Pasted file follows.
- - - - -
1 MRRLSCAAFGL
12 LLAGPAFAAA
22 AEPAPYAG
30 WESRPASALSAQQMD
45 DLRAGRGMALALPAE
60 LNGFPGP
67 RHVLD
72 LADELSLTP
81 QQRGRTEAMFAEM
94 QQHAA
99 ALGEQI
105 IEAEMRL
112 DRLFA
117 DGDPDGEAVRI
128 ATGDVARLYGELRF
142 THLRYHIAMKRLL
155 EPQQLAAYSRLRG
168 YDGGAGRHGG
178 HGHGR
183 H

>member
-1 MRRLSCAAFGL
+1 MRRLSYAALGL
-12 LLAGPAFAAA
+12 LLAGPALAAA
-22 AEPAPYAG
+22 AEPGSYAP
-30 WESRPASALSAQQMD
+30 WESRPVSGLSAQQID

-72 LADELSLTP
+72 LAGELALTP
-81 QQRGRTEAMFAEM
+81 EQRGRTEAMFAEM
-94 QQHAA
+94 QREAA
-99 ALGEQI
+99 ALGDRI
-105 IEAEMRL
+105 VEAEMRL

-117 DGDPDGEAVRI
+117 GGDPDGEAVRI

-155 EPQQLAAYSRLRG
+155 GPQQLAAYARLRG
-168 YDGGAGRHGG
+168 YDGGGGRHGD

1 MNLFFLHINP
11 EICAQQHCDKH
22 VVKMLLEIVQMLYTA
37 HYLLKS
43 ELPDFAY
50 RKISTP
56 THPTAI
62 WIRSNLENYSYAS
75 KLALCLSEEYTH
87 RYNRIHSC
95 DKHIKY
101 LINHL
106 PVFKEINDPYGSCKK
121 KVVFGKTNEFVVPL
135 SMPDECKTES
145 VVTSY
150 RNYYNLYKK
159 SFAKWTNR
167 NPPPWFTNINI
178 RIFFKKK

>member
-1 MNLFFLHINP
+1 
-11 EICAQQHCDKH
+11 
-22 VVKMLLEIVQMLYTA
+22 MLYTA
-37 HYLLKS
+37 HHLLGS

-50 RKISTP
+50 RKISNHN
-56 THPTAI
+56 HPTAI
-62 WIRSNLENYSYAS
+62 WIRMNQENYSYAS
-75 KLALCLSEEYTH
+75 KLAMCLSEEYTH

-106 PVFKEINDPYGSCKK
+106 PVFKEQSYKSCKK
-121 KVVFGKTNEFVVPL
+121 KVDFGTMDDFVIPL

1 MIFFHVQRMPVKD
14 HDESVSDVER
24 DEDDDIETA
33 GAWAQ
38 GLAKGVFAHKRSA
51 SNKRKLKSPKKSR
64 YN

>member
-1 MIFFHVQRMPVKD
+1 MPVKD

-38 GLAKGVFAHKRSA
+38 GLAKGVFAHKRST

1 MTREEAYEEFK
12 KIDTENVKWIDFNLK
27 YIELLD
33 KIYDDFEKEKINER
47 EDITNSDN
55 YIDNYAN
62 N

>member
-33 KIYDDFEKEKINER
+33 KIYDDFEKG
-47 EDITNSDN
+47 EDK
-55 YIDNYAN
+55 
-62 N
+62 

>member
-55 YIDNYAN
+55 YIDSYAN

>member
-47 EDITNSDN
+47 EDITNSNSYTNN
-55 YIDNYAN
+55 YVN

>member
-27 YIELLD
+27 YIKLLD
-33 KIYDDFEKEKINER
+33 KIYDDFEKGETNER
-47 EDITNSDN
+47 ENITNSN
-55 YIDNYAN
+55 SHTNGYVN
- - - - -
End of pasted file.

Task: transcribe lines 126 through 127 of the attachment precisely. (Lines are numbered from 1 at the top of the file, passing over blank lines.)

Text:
-33 KIYDDFEKEKINER
+33 KIYDDFEKGETNER